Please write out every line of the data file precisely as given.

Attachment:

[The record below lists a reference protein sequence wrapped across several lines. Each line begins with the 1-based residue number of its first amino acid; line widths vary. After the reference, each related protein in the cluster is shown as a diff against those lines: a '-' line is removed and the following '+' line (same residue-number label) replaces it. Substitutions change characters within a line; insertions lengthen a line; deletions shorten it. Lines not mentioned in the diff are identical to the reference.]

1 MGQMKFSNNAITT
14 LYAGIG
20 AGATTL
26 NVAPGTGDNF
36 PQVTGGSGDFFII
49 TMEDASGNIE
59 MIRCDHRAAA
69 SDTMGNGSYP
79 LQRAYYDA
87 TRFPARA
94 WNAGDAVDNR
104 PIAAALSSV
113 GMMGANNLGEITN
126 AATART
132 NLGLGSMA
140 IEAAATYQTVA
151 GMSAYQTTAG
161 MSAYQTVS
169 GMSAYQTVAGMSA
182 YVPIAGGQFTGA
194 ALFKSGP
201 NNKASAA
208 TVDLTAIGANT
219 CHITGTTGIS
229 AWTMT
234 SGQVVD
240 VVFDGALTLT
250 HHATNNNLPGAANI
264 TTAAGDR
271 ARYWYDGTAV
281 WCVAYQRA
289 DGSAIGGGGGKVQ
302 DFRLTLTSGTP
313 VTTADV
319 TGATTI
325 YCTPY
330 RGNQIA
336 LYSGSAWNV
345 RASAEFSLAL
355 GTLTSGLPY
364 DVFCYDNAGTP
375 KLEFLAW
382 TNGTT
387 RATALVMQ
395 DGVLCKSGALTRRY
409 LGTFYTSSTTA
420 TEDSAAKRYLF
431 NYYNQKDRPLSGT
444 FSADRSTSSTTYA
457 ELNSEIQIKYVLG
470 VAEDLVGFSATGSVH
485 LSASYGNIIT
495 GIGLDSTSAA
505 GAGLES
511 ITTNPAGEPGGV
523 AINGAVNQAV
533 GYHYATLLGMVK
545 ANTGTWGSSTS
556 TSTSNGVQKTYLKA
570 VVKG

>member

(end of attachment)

[The record below lists a reference protein sequence wrapped across several lines. Each line begins with the 1-based residue number of its first amino acid; line widths vary. After the reference, each related protein in the cluster is shown as a diff against those lines: a '-' line is removed and the following '+' line (same residue-number label) replaces it. Substitutions change characters within a line; insertions lengthen a line; deletions shorten it. Lines not mentioned in the diff are identical to the reference.]

1 MGQMKFSNNAITT
14 LYAGIG
20 AGATTL
26 NVAPGTGDNF
36 PQVTGGSGDFFII
49 TMEDASGNIE
59 MIRCDHRAAA
69 SDTMGNGSYP
79 LQRAYYDA
87 TRFPARA
94 WNAGDAVDNR
104 PIAAALSSV
113 GMMGANNLGEITN
126 AATART
132 NLGLGSMA
140 IEAAATYQTVA
151 GMSAYQTTAG
161 MSAYQTVS
169 GMSAYQTVAGMSA
182 YVPIAGGQFTGA
194 ALFKSGP
201 NNKASAA
208 TVDLTAIGANT
219 CHITGTTGIS
229 AWTMT
234 SGQVVD
240 VVFDGALTLT
250 HHATNNNLPGAANI
264 TTAAGDR
271 ARYWYDGTAV
281 WCVAYQRA
289 DGSAIGGGGGKVQ
302 DFRLTLTSGTP
313 VTTADV
319 TGATTI
325 YCTPY
330 RGNQIA
336 LYSGSAWNV
345 RASAEFSLAL
355 GTLTSGLPY
364 DVFCYDNAGTP
375 KLEFLAW
382 TNGTT
387 RATALVMQ
395 DGVLCKSGALTRRY
409 LGTFYTSSTTA
420 TEDSAAKRYLF
431 NYYNQKDRPLSGT
444 FSADRSTSSTTYA
457 ELNSEIQIKYVLG
470 VAEDLVGFSATGSVH
485 LSASYGNIIT
495 GIGLDSTSAA
505 GAGLES
511 ITTNPAGEPGGV
523 AINGAVNQAV
533 GYHYATLLGMVK
545 ANTGTWGSSTS
556 TSTSNGVQKTYLKA
570 VVKG

>member